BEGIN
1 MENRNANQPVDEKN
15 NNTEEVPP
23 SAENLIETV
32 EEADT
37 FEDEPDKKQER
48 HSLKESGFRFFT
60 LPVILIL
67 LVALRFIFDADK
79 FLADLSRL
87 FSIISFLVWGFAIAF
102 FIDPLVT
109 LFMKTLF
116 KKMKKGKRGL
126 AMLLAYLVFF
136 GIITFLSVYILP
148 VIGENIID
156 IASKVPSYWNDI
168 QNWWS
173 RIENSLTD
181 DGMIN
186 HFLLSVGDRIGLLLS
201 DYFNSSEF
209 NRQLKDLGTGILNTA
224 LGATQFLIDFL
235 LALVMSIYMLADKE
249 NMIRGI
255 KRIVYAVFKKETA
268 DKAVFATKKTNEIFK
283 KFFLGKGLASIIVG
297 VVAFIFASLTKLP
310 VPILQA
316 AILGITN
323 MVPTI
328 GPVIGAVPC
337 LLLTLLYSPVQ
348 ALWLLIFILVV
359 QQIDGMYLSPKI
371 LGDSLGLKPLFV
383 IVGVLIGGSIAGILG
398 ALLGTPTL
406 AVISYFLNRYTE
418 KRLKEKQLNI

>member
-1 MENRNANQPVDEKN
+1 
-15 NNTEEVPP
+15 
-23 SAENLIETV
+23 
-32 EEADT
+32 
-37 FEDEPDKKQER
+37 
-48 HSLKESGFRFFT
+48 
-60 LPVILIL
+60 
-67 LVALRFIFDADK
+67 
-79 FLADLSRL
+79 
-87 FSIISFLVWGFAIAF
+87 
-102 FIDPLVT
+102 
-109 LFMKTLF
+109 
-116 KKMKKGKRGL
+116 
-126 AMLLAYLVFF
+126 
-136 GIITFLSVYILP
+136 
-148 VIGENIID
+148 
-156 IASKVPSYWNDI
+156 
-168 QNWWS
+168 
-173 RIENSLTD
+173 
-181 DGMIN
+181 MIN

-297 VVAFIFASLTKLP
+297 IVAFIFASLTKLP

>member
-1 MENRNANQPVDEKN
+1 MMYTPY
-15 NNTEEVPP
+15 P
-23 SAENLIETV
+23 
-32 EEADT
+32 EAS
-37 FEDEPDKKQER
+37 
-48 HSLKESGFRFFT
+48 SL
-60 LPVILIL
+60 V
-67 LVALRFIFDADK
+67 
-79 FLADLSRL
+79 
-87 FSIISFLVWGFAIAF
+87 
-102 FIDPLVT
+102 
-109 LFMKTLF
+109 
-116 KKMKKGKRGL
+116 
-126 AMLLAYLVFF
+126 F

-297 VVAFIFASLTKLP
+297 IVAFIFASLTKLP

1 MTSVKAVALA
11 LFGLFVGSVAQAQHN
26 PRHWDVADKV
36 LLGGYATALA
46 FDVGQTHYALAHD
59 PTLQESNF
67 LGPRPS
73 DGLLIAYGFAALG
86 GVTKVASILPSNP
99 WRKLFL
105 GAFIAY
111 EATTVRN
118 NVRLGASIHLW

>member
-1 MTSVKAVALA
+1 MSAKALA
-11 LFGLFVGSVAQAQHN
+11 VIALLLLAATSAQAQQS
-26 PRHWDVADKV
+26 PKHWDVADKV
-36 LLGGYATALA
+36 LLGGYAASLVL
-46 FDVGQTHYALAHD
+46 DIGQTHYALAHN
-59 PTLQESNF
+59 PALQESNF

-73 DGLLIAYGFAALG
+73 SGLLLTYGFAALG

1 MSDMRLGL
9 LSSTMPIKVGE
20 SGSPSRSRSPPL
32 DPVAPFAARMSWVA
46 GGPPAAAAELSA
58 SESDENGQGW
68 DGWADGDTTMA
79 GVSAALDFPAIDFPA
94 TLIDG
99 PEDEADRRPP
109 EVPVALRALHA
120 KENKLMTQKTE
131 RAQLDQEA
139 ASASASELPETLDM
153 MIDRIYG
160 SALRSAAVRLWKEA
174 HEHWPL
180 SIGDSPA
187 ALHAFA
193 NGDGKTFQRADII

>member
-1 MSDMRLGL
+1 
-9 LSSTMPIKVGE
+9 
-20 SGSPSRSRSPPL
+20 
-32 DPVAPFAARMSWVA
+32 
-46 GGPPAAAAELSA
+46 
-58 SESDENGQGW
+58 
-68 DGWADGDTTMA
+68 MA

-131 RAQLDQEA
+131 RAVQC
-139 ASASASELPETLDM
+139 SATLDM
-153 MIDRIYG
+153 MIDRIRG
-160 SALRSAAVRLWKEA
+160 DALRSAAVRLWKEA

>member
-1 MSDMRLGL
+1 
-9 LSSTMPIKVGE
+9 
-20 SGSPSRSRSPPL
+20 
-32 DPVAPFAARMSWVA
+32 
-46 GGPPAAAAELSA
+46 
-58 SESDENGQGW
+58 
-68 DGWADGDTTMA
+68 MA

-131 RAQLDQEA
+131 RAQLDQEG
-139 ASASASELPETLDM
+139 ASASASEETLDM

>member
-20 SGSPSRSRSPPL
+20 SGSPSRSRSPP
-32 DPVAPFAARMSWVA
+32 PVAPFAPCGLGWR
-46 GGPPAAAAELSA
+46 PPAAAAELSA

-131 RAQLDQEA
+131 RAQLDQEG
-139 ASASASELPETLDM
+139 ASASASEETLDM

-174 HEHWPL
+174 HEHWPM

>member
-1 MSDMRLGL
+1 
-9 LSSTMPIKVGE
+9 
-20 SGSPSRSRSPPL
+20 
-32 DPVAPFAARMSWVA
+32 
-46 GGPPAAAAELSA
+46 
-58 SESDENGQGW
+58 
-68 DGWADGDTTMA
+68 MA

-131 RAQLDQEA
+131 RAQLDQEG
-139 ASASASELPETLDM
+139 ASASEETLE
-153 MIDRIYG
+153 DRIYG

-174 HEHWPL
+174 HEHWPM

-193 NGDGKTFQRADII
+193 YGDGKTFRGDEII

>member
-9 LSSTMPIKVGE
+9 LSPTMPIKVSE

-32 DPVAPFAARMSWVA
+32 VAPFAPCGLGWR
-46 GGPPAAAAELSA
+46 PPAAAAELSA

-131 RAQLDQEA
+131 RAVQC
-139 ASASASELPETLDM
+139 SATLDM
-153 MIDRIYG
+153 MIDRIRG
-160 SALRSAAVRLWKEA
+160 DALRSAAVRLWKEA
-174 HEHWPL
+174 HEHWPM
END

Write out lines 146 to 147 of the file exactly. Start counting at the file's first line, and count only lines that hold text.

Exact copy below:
9 LSSTMPIKVGE
20 SGSPSRSRSPPL